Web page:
CFLA Truth and Reconciliation Committee Report & Recommendations, 2017. The Canadian Federation of Library Associations' (CFLA) Truth and Reconciliation Committee completed its report outlining a path forward for respecting Indigenous culture and increasing access to traditional Indigenous knowledge. The report makes ten recommendations to enhance experiences and opportunities for Indigenous peoples and researchers in Canada by decolonizing libraries and archives and their practices.  #5 Decolonize Access and Classification by addressing the structural biases in existing schemes of knowledge organization and information retrieval arising from colonialism by committing to integrating Indigenous epistemologies into cataloging praxis and knowledge management.

Right to Know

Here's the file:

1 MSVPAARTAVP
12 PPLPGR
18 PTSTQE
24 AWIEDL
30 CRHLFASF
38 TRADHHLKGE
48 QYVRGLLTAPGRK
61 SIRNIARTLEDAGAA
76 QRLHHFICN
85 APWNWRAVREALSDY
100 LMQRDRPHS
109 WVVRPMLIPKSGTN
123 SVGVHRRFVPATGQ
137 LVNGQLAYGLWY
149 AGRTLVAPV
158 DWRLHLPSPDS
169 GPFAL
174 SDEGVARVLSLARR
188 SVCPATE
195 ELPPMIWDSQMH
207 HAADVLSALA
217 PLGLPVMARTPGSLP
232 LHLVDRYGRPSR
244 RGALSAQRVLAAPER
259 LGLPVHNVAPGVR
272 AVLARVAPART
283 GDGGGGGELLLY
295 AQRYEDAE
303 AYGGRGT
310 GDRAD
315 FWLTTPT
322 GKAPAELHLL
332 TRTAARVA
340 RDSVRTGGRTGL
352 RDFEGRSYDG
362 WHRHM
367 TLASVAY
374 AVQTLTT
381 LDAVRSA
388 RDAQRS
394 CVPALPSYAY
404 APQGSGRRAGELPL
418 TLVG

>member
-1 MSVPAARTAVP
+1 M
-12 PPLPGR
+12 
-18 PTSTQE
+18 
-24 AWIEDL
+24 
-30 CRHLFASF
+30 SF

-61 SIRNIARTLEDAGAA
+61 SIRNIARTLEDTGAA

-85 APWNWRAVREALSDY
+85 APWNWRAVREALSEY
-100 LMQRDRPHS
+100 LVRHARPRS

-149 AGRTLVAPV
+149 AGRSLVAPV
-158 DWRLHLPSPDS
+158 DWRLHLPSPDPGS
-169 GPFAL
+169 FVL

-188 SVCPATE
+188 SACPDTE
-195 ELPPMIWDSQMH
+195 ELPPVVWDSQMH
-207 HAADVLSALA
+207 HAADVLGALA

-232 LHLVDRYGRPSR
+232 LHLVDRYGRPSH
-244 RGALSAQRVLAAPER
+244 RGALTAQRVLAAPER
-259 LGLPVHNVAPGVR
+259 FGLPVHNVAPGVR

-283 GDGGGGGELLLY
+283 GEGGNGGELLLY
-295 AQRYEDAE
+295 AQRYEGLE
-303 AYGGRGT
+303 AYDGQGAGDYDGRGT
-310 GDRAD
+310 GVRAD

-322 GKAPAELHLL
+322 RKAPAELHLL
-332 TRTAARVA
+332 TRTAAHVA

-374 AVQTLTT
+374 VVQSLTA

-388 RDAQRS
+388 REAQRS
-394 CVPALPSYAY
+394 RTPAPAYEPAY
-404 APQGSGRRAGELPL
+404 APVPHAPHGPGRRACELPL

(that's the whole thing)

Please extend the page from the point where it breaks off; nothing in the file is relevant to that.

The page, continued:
Right to Know, without an authoritative source to identify where relevant material is to be found, further rights, such as the right of reply, cannot be activated.  Materials relating to different Indigenous communities are fragmented across a range of organizations around the world. While individual organizations may have good knowledge of this material in their custody, there is no mechanism to connect these holdings and bridge this knowledge across organizational boundaries. Indigenous archival records in collections should be identified and prioritized for action as a component of truth-telling. Inter-organizational collaboration in the compilation of indexes and in facilitating access to dispersed records is a starting point to facilitate the Right to Know of Indigenous peoples and communities. -- The Indigenous Archives Collective (IAC).